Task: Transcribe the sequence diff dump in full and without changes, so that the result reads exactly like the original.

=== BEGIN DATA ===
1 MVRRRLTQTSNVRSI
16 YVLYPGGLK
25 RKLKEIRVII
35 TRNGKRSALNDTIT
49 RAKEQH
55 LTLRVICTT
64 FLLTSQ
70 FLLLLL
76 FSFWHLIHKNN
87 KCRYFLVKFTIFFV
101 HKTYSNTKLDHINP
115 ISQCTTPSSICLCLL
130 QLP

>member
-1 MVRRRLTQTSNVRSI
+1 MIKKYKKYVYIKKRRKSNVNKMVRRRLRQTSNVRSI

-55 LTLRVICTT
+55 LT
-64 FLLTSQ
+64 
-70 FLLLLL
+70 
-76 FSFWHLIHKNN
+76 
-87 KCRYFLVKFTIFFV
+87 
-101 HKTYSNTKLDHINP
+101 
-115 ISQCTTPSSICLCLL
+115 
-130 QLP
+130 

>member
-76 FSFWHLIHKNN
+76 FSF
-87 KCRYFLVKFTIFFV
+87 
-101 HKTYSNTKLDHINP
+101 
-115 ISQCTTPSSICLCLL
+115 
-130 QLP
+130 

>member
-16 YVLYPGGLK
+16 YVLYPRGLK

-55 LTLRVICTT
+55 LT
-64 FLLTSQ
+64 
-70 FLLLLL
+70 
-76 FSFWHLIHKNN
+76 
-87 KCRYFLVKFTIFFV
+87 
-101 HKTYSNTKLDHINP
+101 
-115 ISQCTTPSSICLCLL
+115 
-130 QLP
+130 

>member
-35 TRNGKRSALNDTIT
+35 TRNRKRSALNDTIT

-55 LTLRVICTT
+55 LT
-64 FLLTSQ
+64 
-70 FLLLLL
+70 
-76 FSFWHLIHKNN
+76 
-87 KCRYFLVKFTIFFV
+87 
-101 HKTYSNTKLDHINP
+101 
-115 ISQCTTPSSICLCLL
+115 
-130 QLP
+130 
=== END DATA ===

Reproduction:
1 MVRRRLTQTSNVRSI
16 YVLYPGGLK
25 RKLKEIRVII
35 TRNGKRSALNDTIT
49 RAKEQH
55 LTLRVICTT
64 FLLTSQ
70 FLLLLL
76 FSFWHLIHKNN
87 KCRYFLVKFTIFFV
101 HKTYSNTKLDHINP
115 ISQCTTPSSICLCLL
130 QLP

>member
-1 MVRRRLTQTSNVRSI
+1 MIKKYKKYVYIKKRRKSNVNKMVRRRLRQTSNVRSI

-55 LTLRVICTT
+55 LT
-64 FLLTSQ
+64 
-70 FLLLLL
+70 
-76 FSFWHLIHKNN
+76 
-87 KCRYFLVKFTIFFV
+87 
-101 HKTYSNTKLDHINP
+101 
-115 ISQCTTPSSICLCLL
+115 
-130 QLP
+130 

>member
-76 FSFWHLIHKNN
+76 FSF
-87 KCRYFLVKFTIFFV
+87 
-101 HKTYSNTKLDHINP
+101 
-115 ISQCTTPSSICLCLL
+115 
-130 QLP
+130 

>member
-16 YVLYPGGLK
+16 YVLYPRGLK

-55 LTLRVICTT
+55 LT
-64 FLLTSQ
+64 
-70 FLLLLL
+70 
-76 FSFWHLIHKNN
+76 
-87 KCRYFLVKFTIFFV
+87 
-101 HKTYSNTKLDHINP
+101 
-115 ISQCTTPSSICLCLL
+115 
-130 QLP
+130 

>member
-35 TRNGKRSALNDTIT
+35 TRNRKRSALNDTIT

-55 LTLRVICTT
+55 LT
-64 FLLTSQ
+64 
-70 FLLLLL
+70 
-76 FSFWHLIHKNN
+76 
-87 KCRYFLVKFTIFFV
+87 
-101 HKTYSNTKLDHINP
+101 
-115 ISQCTTPSSICLCLL
+115 
-130 QLP
+130 